PORT ALBERNI – The BC Ministry of Agriculture has announced the opening of three new regions for class D on-farm slaughter licences.
Farmers within the Regional District of Alberni-Clayoquot, as well as electoral area D in Central Kootenay and electoral area H in Fraser-Fort George Regional District, will now be eligible to apply for class D licenses.
While consumers are more attuned to the security and advantages of a local meat supply due to COVID-19, the timing is just a coincidence says BC agriculture minister Lana Popham.
“The great thing is that consumers are now asking for more food security and regional supply, and just by coincidence we were ready to make this announcement,” she says. “It looks like we responded to the concerns around the pandemic but we were going to do this anyway.”
This is the province’s second action as a result of ongoing consultations with respect to slaughter capacity. The first, in June 2019, was allowing applications for class E facilities if they were at least an hour away from a provincially inspected facility. Previously, they had to be at least two hours away.
The change followed a consultation on class D & E licences in spring 2018 as well as a report prepared by the legislature’s Select Standing Committee on Agriculture, Fish and Food that year.
“It looks like it took a long time to make these changes,” adds Popham. “But I can tell you there’s a lot more changes coming. … It’s going to address other problems within the meat system.”
That’s good news to the BC Association of Abattoirs, which sees the expansion of class D to a total of 13 regions as just a first step.
“I am happy for the producers who will be able to expand their operations with these facilities,” says association executive director Nova Woodbury. “We are supportive of on-farm slaughter. Many of the province’s inspected abattoirs started and continue as on-farm slaughter operations.”
But she says it’s important that any new class D facilities in the province have better oversight than in the past.
“We need to reassure the public that they are getting a wholesome meat product from an operator who is following humane practices at slaughter,” she says.
New operators face a steep learning curve, she says, and courses such as SlaughterSafe, a one-day course uninspected licensees must take, don’t require participants to demonstrate that they’ve learned anything. She says this could create “some potentially devastating issues for the industry.”
They will also need to obtain insurance, which Woodbury says is no small feat for an uninspected processor.
While the facilities are audited by their local health authority, this doesn’t happen as regularly as it should.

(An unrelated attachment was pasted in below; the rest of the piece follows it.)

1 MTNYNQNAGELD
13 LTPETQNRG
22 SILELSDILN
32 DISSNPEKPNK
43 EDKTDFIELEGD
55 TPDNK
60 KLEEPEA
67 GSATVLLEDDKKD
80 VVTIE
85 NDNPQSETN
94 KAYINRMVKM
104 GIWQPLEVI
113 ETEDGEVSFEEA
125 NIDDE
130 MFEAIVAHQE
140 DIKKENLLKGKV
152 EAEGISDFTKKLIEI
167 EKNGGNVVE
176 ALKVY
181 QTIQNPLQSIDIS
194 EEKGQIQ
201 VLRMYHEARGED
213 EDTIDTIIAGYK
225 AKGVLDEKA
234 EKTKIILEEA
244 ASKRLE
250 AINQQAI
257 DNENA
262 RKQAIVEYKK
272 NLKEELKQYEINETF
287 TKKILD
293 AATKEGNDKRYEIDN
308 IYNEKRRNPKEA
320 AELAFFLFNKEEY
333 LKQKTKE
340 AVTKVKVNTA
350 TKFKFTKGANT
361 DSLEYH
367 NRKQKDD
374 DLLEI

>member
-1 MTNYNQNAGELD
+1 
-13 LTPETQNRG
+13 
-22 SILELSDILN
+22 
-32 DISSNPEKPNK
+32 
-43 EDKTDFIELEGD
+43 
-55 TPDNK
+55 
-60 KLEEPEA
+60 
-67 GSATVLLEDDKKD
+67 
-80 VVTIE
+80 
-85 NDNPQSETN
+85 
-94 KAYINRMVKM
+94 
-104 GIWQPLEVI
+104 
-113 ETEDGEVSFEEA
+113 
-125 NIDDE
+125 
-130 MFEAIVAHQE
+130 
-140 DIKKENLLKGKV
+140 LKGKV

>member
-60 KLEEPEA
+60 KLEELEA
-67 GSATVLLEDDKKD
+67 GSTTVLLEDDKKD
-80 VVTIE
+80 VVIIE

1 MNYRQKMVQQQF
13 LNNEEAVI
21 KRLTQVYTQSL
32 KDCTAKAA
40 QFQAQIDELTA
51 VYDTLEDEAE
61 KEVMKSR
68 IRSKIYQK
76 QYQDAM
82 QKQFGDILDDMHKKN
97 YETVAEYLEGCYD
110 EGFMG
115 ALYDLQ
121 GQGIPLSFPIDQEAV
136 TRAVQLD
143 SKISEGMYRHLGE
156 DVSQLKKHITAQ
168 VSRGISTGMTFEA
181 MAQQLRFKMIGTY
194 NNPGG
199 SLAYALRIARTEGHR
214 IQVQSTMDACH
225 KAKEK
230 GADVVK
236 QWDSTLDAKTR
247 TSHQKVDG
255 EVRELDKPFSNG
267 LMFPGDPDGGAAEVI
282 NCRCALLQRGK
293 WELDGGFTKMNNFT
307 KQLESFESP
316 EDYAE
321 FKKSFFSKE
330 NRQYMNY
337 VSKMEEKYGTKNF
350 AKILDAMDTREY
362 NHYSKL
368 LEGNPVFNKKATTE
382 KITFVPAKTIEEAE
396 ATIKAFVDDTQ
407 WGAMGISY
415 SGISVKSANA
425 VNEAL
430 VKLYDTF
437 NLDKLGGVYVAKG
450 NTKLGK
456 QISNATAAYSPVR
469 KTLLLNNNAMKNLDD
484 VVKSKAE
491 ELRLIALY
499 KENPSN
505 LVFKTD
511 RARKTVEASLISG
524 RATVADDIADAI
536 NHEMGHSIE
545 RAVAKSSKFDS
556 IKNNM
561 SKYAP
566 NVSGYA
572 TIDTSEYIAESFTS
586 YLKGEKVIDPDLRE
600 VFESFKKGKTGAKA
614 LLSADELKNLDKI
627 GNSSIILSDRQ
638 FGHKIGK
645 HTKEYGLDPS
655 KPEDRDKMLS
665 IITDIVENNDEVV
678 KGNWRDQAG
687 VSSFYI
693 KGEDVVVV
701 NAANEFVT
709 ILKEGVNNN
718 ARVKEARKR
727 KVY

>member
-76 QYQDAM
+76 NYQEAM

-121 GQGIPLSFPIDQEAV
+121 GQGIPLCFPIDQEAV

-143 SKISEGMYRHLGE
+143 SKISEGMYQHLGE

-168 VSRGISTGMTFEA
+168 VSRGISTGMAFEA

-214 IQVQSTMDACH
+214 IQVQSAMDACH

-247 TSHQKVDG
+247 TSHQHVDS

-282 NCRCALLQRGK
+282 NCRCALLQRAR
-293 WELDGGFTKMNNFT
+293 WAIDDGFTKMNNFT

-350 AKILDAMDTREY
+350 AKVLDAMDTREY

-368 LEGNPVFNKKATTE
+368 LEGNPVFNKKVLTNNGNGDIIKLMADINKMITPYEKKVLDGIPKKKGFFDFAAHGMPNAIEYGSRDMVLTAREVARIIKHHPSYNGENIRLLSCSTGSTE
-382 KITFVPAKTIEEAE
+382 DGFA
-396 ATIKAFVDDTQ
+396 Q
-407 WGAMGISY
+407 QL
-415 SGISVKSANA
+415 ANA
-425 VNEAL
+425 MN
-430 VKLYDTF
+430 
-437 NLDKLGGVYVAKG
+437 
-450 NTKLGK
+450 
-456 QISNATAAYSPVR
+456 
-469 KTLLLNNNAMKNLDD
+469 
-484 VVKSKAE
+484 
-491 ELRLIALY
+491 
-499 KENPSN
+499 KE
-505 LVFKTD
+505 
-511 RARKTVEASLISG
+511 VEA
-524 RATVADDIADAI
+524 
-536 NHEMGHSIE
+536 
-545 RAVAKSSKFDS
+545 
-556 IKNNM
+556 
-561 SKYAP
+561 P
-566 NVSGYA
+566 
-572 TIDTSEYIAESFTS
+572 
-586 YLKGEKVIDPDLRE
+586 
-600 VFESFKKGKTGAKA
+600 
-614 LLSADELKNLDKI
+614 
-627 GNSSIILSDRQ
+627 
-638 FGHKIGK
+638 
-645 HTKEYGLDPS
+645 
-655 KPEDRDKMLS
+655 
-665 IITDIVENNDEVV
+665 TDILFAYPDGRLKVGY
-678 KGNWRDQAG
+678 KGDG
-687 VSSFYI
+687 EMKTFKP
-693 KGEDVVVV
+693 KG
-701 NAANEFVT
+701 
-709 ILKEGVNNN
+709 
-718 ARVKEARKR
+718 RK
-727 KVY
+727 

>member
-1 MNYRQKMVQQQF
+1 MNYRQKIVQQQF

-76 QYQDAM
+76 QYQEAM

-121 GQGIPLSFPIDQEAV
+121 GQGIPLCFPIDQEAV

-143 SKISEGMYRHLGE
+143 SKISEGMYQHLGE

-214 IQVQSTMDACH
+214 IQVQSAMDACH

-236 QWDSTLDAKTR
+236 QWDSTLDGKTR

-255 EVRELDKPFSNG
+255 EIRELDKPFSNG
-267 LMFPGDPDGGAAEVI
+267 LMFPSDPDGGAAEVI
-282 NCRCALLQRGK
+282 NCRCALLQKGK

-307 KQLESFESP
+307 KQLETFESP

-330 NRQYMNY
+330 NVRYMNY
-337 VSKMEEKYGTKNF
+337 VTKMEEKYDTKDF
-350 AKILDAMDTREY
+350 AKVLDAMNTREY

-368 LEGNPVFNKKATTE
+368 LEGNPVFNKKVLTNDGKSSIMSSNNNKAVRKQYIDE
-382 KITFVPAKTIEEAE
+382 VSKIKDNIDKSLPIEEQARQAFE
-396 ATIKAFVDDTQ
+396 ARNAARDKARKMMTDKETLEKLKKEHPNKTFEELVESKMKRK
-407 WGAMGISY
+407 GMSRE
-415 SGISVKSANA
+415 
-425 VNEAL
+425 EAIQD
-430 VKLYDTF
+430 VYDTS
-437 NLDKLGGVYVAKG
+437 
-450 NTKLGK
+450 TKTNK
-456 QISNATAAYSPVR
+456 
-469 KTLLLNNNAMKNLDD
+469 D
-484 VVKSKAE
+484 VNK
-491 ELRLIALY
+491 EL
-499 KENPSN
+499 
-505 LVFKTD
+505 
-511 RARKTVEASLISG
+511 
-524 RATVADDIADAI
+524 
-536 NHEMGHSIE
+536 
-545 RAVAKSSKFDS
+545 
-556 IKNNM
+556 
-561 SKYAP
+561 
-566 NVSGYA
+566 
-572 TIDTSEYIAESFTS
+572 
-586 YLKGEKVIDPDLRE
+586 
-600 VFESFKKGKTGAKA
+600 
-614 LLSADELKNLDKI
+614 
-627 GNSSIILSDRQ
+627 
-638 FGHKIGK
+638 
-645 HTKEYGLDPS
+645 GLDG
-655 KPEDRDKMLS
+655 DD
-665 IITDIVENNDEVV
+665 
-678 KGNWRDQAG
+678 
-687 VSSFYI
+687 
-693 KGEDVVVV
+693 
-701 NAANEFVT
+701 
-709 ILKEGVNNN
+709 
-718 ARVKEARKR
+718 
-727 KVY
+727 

An agriculture ministry report on D & E licensing released in June 2018 noted that a third of plants surveyed said a regional health authority inspector hadn’t visited them in more than a year, and over half had only had one visit. There is no mandatory requirement for inspection and all five of the regional health authorities surveyed said annual inspections don’t happen.
Woodbury says new class D licences will only add to the burden on local health authorities.
“I am mystified how the minister of agriculture is allowed to increase the workload of local health authorities,” adds Woodbury.
“We don’t see this as putting a strain on the resources that we have currently,” she says.
One of the first licensees under the expanded class D provisions could be Lisa Aylard, a long-time advocate of increased local slaughter capacity in Alberni-Clayoquot and president of the Alberni Farmers’ Institute. She penned a letter this spring after the closure of Plecas Meats urging the province to make changes.
The letter was endorsed by the regional district, which noted it had asked to be designated for class D licences in 2017.
“Small-scale slaughter was identified as a priority in our 2011 agriculture plan as a means to help local farmers,” says Tanya Shannon, director for electoral area B and a member of the regional district’s agricultural development committee. “I’m really happy to see that it has gone through. This is just a small step in what it could be for the valley.”
Agriculture used to have a much greater role in many communities around the province, Shannon notes. Having local slaughter will allow livestock farmers to expand, reversing the downward trend.
“We have seen it decline because of cost, aging farmers, and barriers to entry,” she says. “This is a step to turn that around and get more economic growth by having local products available. … It will be a long process to get this going, but now the opportunity is there.”
Greater local slaughter capacity will complement the seafood-oriented food hub the province is funding in Port Alberni.
“There will be cooler facilities in the hub,” notes Shannon. “North Island College has already said they would be interested in offering cut-and-wrap courses.”
Education is a real opportunity to support meat processing in BC, says Julia Smith of the Small-Scale Meat Producers Association.
“With more licenses we will need butcher services,” Smith points out. “This is an opportunity to increase the profile of butchers here in BC. They are considered skilled tradesmen in many other jurisdictions.”
The push for having D licences has been a project of the whole community, says Shannon.
“The city of Port Alberni, the towns on the west coast, the regional district, the [local] farmers’ institute and the [District A] farmers’ institute have all been involved,” she says. “This has been quite the collaboration and everybody is excited to see it coming together.”
With files from Peter Mitham